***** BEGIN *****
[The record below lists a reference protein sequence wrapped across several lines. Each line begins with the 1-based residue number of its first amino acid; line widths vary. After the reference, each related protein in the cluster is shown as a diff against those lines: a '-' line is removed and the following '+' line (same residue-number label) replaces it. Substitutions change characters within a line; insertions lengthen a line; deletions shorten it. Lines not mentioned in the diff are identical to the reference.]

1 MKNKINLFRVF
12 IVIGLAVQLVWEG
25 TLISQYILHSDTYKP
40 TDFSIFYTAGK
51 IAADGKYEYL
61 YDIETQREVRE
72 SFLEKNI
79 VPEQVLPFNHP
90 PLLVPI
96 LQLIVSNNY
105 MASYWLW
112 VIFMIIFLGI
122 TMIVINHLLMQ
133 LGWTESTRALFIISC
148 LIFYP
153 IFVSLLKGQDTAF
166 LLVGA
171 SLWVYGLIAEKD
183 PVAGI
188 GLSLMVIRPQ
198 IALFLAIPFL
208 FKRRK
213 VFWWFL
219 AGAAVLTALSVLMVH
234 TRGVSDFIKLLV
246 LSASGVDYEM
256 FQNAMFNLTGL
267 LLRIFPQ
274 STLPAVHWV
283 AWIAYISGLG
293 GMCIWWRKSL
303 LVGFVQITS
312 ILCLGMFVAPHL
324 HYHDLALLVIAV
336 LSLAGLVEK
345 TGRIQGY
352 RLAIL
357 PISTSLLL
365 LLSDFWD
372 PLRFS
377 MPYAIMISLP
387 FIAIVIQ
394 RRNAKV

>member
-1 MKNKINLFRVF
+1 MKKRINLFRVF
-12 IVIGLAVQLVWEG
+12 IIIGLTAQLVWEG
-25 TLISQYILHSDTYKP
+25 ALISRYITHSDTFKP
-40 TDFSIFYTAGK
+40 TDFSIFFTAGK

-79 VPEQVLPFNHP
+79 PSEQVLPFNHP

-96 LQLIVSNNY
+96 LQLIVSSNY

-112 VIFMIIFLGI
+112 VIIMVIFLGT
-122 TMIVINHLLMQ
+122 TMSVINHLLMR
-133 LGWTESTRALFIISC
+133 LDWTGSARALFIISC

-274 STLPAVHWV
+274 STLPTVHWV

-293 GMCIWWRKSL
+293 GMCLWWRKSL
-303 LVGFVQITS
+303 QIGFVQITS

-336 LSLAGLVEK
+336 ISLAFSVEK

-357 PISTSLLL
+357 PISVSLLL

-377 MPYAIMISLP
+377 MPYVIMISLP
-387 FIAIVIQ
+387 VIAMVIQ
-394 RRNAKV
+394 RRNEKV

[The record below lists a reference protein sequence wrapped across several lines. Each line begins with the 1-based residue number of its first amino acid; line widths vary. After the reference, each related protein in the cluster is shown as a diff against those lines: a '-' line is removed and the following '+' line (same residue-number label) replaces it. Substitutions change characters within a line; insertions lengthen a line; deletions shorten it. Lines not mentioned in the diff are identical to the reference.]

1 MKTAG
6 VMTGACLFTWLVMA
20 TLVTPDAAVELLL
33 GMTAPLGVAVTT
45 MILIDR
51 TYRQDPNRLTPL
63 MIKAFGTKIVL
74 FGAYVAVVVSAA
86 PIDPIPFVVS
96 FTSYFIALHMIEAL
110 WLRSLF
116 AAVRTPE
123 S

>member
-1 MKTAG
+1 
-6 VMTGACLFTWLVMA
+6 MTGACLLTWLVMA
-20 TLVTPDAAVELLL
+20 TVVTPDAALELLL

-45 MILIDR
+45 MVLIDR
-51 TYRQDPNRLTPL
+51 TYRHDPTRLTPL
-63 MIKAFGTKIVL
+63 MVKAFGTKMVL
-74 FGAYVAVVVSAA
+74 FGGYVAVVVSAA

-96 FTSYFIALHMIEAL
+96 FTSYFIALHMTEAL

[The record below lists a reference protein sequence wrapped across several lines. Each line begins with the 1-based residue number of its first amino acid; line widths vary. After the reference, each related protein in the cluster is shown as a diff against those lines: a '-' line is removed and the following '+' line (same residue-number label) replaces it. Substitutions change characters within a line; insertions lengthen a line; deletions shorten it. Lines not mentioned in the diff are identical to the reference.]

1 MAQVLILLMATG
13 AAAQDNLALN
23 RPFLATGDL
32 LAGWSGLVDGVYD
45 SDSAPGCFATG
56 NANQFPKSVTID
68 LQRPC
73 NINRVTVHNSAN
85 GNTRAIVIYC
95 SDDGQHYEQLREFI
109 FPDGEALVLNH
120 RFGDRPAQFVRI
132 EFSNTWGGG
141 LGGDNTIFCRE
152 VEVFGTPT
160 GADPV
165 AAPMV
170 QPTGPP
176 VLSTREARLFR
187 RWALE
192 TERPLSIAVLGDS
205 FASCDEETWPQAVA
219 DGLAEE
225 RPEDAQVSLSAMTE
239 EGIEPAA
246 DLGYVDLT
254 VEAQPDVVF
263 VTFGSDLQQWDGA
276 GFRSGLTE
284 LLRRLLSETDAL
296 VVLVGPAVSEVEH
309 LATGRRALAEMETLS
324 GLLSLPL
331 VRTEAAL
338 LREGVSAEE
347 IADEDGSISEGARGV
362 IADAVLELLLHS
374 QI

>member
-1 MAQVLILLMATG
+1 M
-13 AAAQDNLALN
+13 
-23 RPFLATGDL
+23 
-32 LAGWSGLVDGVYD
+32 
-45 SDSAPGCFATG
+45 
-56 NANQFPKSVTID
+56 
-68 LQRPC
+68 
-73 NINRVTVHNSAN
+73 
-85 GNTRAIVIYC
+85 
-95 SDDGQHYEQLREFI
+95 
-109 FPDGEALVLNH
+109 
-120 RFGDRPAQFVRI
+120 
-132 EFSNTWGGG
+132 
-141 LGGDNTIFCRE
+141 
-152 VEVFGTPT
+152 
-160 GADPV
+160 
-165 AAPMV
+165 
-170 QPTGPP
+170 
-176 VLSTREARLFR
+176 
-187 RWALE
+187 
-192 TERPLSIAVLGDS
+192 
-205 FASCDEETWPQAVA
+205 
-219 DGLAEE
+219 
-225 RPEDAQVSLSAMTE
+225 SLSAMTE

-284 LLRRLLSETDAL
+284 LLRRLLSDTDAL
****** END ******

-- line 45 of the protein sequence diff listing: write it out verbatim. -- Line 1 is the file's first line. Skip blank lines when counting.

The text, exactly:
>member